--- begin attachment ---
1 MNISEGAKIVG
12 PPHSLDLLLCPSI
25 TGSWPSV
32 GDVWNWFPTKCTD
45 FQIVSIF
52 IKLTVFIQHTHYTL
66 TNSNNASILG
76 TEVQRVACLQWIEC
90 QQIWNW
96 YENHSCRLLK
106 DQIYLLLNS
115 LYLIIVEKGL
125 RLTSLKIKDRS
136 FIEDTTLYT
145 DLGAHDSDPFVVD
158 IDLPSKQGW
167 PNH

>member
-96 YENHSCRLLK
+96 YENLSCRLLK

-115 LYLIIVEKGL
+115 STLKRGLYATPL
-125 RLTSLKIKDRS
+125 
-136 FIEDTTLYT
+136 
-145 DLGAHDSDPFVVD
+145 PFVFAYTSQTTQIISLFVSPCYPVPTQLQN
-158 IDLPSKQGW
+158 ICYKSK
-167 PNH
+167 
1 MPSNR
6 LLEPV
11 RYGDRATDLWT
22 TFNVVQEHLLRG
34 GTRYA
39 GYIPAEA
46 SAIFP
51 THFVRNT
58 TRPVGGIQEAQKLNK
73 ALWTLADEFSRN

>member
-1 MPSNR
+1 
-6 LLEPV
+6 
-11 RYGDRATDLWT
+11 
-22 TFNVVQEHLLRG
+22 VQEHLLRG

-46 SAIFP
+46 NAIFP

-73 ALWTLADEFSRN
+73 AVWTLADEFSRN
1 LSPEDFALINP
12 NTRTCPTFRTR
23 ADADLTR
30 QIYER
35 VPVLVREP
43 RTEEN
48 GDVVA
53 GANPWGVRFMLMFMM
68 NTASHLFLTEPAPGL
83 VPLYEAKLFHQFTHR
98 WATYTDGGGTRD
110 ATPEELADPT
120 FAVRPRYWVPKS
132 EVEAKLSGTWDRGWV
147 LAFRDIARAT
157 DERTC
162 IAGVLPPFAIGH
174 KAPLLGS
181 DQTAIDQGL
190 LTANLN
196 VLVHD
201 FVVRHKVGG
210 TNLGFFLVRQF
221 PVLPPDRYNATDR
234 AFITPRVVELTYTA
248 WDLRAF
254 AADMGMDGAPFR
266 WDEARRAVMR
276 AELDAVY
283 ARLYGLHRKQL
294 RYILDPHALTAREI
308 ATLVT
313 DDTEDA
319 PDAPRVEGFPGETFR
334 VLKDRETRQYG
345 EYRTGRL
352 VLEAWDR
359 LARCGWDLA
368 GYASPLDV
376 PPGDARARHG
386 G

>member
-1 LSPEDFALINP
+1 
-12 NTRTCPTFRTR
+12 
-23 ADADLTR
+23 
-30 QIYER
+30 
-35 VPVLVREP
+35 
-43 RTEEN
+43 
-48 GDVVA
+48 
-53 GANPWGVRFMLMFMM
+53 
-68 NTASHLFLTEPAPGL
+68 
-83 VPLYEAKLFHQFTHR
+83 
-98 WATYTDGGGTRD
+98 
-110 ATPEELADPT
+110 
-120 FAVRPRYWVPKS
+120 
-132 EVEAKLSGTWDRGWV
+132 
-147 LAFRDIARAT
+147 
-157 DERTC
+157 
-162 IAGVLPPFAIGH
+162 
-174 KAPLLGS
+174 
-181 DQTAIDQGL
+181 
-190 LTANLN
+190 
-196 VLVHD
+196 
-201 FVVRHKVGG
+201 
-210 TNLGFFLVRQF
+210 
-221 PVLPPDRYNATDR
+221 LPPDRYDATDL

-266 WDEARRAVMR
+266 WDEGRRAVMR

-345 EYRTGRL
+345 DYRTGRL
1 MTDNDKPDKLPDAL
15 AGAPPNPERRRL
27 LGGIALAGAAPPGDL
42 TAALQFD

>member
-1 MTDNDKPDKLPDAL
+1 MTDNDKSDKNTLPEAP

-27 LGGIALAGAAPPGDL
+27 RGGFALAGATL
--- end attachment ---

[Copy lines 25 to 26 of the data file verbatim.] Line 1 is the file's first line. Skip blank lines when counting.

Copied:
-136 FIEDTTLYT
+136 